In a week where the news was dominated by yet another terrorist attempt and by a study showing widespread employee unhappiness, it was a treat to discover a world-wide sing-out of John Lennon and Paul McCartney’s “All You Need is Love.” Sponsored by Starbucks, this expertly sliced video montage from singers around the world offers an instant lift for any dreary day.
Imagine, to use another John Lennon pet phrase, that it’s true. Love IS all you need to bring more integrity, more purpose, more joy, more peace in the world through the ways we work and deal with money. Actually, I’m far from the first person to pose this idea. One of the best discussions of love, business and money was Tim Sanders’ wonderful article, “Love is the Killer App” in Fast Company Magazine.
Imagine the Most Powerful Force in Work and Money is Love — Not Greed, Fear or Unbridled Competition
It’s been almost 8 years since Sanders wrote this in the “Love is the Killer App” article: The most powerful force in business isn’t greed, fear, or even the raw energy of unbridled competition. The most powerful force in business is love. It’s what will help your company grow and become stronger. It’s what will propel your career forward. It’s what will give you a sense of meaning and satisfaction in your work, which will help you do your best work.
Since Sanders wrote this, there have been more examples of how disastrous the results of greed, fear and unbridled competition are for everyone than anyone could have imagined in 2002. Yet, there have also been numerous examples of a movement toward sustainability. The field of spirit and work (which one prominent publisher told me around 2000 had peaked and was dying), has grown and become mainstream. Movements in socially responsible capitalism are growing. Millions, probably billions of us, have put our finances on sounder footings of reality and meaning rather than fear and the chase for the latest shiny thing.
Today, Market Forces are Moving Us Towards More Integrity — An Essential Element of Love
Workforce Management recently published “10 Ethics Trends for 2010” by attorney Stephen M. Paskoff which started with the trend towards even greater public scrutiny for the misdeeds of corporations and their celebrity spokespeople. I was most excited by the impact of the last two trends he noted:
- Organizations will increasingly come to recognize that uncivil, abusive treatment—whether legal or not—causes business risks that exceed the economic costs of employment claims. These must be reined in during a period of diminished resources. This realization can be found in the health care field and will continue to spread to other industries.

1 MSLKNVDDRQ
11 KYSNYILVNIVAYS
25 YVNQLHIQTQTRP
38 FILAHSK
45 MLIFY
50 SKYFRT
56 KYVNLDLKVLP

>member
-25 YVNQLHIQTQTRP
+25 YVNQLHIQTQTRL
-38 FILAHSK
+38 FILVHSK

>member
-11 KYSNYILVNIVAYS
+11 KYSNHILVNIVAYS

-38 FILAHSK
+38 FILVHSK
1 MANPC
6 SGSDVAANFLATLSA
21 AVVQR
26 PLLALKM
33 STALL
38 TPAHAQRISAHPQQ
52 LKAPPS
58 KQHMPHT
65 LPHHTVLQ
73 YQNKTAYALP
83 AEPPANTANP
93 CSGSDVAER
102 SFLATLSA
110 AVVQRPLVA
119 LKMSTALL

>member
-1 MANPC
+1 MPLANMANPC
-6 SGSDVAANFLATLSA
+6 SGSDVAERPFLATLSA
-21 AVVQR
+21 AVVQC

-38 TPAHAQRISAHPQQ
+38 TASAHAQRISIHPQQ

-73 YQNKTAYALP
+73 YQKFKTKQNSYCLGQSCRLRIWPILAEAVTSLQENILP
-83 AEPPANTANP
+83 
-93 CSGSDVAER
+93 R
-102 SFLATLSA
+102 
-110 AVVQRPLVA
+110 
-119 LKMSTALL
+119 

- “Lean and clean” will replace “lean and mean.” Too many people and organizations have suffered too much because of greed and corporate corruption. There will be a renewed focus on values such as integrity, and these will replace the “greed is good” mentality prevalent in many organizations over the past 25 years.
“All You Need Is Love” May Sound Simplistic, But It’s a Great Starting Point
I discovered the “All You Need Is Love” singout through an e-mail from my friend Francine Brevetti. “All You Need Is Love” certainly works for our friendship. Not love in a passive “I think nice thoughts about you” kind of way, but in an active relationship where we are there for each other professionally and as buddies, for richer or poorer, in laughter and pain, in sickness and in health.
This morning, while I was viewing “All You Need Is Love,” my husband John joined me. Later, we came up with these thoughts:
- All you need is love to guide you from hate or confusion towards caring and clarity.
- All you need is love for yourself to give you the courage to speak out when others harm you and to get help to deal with workplace bullies.
- All you need is love to create a richer foundation for any workplace or financial challenge that just your left brain or business as usual.
- All it takes is love to move from a state of “my heart just isn’t in it” to a commitment to do your best for yourself and others.
How Can You Put Love to Work Right Now?
Obviously, I hope you listen to the video and let it move you.
I hope you savor the articles listed above, as well as an earlier post in this blog, “True Love of Money is the Root of Many Blessings.”
To repeat the blog post’s central thesis, what if true love of money returns many benefits spiritual and material, including a more sane, kind and profitable economy for everyone? What if you love money according to the definition in Paul’s 1 Corinthians 13, where love is defined as patient, kind and many more wondrous things?
As always, many blessings, and please add your comments.
Pat McHenry Sullivan